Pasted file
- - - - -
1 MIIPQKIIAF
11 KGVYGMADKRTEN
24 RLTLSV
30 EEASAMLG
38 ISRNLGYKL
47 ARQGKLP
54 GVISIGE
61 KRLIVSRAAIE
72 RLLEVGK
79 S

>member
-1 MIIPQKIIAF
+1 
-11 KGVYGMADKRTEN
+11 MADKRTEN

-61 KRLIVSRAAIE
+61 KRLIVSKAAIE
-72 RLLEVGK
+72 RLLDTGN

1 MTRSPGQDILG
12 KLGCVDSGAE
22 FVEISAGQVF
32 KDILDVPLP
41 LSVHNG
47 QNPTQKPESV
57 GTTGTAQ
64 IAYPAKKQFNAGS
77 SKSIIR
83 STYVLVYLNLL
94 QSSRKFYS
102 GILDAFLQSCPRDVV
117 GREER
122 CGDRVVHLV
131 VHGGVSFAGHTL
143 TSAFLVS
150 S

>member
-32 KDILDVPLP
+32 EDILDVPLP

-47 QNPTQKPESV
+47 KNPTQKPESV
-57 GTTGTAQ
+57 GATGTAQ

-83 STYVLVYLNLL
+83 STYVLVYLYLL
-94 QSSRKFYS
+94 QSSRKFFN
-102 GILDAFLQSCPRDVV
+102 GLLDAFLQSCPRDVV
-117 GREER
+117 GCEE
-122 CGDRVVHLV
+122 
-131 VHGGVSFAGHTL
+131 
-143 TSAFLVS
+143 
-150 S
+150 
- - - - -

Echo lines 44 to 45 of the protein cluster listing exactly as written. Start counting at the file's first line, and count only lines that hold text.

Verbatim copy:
-83 STYVLVYLNLL
+83 STYVLVYLYLL